It’s all about family…until it’s not. In a shocking move, Justin Lin quit as director of Fast X just days into production on the latest Fast and Furious entry, seemingly leaving behind for good a franchise that he played a major role in revitalizing and expanding into the box office juggernaut it is today. But Vin Diesel’s loss may end up being Kevin Feige’s gain.
What are the Fast and Furious movies about? Family and action – the latter getting more outlandish with each film. What is Fantastic Four about? Family and action – the latter getting pretty cosmic and outlandish at times. There’s also a subtle self-deprecating humor in Lin’s Fast movies that might work well for the Four. With Lin’s schedule for the next couple of years suddenly clear, we wouldn’t be surprised if Feige is calling his agent as we write this.
Peyton Reed has the distinction of being the one director on this list who actively tried to make a Fantastic Four movie once before: around 2002/2003 (via Comicbook.com), he was developing a Fantastic Four film that would have been set in the 1960s, which is when the Four originated in Marvel Comics. His pitch was ultimately rejected by then-Fox head Tom Rothman (well-known for his dislike of superhero movies, even though they bring his studios billions of dollars) and the property was eventually handed off to director Tim Story.
But Reed says that Kevin Feige “knows of my passion and love for Fantastic Four,” and the director has done a reliable and better-than-average job directing the quirky, family-oriented and fairly self-contained Ant-Man movies. His upcoming Ant-Man and the Wasp: Quantumania is starting to look like it may be bigger and more important to the overall MCU (with the introduction of Kang the Conqueror) than its predecessors, which might well pave the way for Reed to take over the Fantastic Four movie. Plus Reed is a genuinely nice guy, so we’re kind of rooting for him to get his dream assignment at last.
Yes, it’s a big swing and probably unlikely, but couldn’t you just envision a Fantastic Four movie done in the style of peak Amblin? Sure, Spielberg himself hasn’t really done anything with that sensibility in a long time, but if any director is still capable of bringing a sense of wonder and family-geared spectacle to the screen, it’s the Beard.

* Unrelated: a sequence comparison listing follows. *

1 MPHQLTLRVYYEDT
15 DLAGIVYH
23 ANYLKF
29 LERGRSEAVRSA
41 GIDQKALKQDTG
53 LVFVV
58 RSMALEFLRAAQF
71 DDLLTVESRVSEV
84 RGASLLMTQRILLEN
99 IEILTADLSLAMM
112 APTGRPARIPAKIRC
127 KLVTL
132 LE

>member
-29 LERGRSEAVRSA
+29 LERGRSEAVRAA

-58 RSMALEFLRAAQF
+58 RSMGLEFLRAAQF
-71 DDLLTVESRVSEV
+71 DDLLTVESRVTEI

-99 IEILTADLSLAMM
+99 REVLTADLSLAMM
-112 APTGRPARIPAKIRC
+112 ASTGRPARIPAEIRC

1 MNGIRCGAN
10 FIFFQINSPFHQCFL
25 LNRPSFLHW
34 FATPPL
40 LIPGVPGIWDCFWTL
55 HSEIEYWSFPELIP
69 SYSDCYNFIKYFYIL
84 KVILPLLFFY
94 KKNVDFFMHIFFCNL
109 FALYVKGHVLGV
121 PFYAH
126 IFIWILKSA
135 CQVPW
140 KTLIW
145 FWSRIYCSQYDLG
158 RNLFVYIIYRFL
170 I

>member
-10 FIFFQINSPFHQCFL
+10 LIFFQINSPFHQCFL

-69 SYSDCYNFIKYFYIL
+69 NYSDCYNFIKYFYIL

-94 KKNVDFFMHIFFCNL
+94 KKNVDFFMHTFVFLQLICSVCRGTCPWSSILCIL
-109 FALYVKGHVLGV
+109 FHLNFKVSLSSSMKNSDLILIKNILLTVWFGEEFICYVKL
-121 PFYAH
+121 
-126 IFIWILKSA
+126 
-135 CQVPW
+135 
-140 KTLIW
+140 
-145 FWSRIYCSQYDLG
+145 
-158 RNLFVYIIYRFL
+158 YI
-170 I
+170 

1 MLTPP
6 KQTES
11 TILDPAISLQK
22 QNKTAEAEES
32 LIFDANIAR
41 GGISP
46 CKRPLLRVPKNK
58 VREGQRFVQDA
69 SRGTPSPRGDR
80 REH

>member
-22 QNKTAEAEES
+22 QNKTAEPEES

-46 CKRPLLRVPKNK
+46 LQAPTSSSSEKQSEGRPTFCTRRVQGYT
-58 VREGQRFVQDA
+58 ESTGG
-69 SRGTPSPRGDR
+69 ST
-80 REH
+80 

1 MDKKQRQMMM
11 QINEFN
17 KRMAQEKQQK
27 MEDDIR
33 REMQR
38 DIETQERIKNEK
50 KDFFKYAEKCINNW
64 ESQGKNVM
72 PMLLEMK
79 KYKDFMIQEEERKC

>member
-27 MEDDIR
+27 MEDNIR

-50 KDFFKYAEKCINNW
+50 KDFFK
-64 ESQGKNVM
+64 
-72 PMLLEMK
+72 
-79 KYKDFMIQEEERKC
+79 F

West Side Story showed in abundance that Spielberg still has full command of all his filmmaking chops at the age of 75, and no one is better than him at extraordinary visuals, big emotional moments and pure cinematic sweep. It’s also reasonable to assume that, as a fan and creator of sci-fi and imaginative tales, he’s more inclined to enjoy the Marvel films than contemporaries Martin Scorsese and Francis Ford Coppola. But would he work essentially as a director for hire? That might be a first in itself.
Matthew Vaughn certainly knows his way around comic book movies, having helmed Kick-Ass, X-Men: First Class and the Kingsman movies with varying degrees of success. But when he nails it, as he did with X-Men: First Class – still one of the top movies of that troubled franchise – he shows that he can accurately capture the tone, style and visual sense of the books the movies are based on.
Vaughn also genuinely loves the genre and has been vocal about his desire to throw his hat in the ring for Marvel’s Fantastic Four relaunch before. He’s got a light-hearted approach that would suit the material well too. Now that the position is open, Feige and company might consider bringing him into the fold – and perhaps having him stick around for some help with the X-Men.
We were quite impressed with Olivia Wilde’s 2019 feature directorial debut, Booksmart, but literally as we’re writing this, we’ve stopped to watch the trailer for her new movie, Don’t Worry, Darling, and have been blown away. The movie certainly leans into genre – some of it reads like an updated version of The Stepford Wives – and it shows that Wilde is aiming for bigger, more expansive fare as she continues to grow as a filmmaker.
That might place her in a perfect position to be considered for Fantastic Four, but there’s a caveat: it was announced back in 2020 that Wilde would direct an untitled picture for Sony based on its universe of Spider-Man-related Marvel characters (allegedly it’s Spider-Woman). Little has been heard about the project since, and with the failure of Morbius, we might see Sony recalibrate its Marvel-based pictures going forward. If she’s no longer attached to that, Marvel Studios should set up a meeting soon.